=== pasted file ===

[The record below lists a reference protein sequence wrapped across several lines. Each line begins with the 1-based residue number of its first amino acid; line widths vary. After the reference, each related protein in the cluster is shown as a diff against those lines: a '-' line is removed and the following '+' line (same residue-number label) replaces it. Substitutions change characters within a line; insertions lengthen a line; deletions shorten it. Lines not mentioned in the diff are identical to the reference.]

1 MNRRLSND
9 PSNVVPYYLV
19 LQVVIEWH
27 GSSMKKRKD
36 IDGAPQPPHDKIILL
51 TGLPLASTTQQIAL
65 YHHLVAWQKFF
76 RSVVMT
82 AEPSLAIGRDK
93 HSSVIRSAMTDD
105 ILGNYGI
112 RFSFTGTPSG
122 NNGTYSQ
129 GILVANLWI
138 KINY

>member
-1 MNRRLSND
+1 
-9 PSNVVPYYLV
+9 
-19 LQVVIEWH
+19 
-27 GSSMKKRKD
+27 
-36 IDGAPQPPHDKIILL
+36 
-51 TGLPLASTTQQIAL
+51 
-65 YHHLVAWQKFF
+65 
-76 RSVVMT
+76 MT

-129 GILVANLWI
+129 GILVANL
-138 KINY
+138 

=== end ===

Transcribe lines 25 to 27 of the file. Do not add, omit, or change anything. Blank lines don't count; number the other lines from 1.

+27 
-36 IDGAPQPPHDKIILL
+36 